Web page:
What are fantasy sports?
The term “fantasy sport” refers to any number of games in which players function as “owners” of a virtual team consisting of real-life players in specific sports. The aggregate statistics of these players are tallied and are converted into points by way of an arbitrary, but consistent scoring system. Fantasy sports seasons usually run for the duration of the season of the specific sport the game is based on. Popular fantasy sports include fantasy baseball, fantasy football, fantasy baseball, fantasy golf, and fantasy hockey, among others.
Fantasy sports have increased in popularity every year, with over 30 million players participating in 2010 alone. Fantasy sports are believed to be somewhere between a three and four billion dollar industry annually. While many fantasy sports competitors play in free leagues, many also pay to compete in leagues with cash prizes for top performers. Since most fantasy sports leagues are now offered and played online, this made for a thorny legal situation in regards to illegal internet gambling until 2006; the Unlawful Internet Gambling Enforcement Act of 2006 clarified the legal standing of fantasy sports and deemed them legal when the monetary prizes for winning are established in advance and are not tied to the number of players participating.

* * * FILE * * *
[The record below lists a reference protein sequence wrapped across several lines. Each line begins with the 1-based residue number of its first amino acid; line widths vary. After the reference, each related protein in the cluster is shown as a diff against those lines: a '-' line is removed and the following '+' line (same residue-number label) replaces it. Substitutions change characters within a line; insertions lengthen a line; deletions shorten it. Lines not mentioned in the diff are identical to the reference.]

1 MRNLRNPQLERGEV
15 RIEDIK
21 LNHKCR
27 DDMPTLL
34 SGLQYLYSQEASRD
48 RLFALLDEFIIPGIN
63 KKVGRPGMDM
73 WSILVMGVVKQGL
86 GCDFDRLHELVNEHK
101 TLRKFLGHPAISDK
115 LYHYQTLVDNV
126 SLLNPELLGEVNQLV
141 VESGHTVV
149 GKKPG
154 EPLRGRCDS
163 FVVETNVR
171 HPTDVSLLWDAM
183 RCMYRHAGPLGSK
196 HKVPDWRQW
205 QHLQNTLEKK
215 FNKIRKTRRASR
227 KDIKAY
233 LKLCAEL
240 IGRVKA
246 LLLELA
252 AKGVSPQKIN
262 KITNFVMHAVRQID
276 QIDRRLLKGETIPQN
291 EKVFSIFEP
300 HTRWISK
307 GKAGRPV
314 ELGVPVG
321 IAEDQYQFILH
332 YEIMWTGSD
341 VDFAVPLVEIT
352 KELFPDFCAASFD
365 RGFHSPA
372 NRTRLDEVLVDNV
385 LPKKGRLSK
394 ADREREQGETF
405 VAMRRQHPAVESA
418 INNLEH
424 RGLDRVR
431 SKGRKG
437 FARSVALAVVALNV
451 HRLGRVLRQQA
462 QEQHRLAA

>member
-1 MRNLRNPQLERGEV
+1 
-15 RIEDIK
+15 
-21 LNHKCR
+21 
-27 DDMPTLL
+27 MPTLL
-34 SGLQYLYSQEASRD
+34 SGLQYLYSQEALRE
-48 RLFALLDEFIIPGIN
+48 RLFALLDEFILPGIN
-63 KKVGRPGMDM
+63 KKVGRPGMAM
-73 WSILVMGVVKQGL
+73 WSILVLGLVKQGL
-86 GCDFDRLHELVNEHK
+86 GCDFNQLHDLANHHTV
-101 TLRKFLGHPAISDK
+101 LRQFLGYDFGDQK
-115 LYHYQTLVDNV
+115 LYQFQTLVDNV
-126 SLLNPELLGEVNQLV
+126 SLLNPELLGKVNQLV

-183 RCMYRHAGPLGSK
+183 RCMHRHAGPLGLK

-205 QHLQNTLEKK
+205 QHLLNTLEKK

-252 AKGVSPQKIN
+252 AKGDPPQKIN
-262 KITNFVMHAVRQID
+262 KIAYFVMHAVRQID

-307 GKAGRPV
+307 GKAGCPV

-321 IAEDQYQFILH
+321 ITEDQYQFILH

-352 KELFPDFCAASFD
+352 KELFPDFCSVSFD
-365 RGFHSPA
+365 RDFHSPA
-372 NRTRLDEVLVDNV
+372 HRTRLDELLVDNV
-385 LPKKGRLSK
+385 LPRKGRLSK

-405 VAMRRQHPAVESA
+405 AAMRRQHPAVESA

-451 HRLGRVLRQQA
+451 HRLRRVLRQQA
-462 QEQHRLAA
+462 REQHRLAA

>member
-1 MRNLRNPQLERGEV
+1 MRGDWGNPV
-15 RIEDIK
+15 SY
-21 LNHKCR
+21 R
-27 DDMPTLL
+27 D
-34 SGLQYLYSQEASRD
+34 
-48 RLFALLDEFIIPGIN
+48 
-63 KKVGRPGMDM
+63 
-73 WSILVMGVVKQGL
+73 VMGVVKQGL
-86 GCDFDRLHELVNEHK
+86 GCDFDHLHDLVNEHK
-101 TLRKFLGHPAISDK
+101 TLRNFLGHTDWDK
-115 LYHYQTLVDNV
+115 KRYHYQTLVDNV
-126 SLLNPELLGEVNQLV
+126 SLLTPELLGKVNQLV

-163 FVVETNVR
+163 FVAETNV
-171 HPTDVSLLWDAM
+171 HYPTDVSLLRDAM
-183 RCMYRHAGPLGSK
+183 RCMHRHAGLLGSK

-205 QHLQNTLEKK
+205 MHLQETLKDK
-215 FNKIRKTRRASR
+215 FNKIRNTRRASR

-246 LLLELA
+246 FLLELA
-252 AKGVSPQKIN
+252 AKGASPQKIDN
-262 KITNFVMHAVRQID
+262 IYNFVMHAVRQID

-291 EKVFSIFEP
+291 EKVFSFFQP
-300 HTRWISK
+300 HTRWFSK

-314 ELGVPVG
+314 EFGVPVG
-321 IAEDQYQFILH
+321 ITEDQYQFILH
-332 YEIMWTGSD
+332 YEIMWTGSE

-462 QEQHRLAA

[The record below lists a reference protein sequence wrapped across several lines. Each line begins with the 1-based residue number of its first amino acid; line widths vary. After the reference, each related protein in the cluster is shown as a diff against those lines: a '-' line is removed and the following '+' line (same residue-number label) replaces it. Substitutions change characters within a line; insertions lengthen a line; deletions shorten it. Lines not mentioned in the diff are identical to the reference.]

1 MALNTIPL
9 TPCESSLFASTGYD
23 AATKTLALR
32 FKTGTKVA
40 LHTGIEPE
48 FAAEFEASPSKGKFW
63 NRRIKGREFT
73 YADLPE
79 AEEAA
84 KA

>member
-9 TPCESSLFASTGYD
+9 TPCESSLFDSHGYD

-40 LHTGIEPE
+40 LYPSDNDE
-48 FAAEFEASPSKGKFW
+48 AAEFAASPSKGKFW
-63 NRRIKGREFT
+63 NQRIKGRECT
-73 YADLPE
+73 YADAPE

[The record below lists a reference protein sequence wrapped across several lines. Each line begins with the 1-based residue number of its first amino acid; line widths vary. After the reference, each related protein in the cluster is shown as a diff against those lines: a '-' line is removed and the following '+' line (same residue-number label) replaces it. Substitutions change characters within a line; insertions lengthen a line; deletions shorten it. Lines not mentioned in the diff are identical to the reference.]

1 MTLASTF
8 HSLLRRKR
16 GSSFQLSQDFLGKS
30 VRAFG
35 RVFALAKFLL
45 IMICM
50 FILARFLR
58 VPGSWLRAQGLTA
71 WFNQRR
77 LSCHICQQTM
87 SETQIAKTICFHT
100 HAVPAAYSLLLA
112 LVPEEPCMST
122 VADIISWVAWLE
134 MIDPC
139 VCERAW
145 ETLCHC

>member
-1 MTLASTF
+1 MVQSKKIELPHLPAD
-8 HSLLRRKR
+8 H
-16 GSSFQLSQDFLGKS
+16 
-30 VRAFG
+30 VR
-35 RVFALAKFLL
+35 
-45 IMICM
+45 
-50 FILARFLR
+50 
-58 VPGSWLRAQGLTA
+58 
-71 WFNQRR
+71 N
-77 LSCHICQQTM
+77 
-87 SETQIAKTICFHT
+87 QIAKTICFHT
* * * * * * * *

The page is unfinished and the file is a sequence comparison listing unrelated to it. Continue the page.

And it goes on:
The History of Fantasy Sports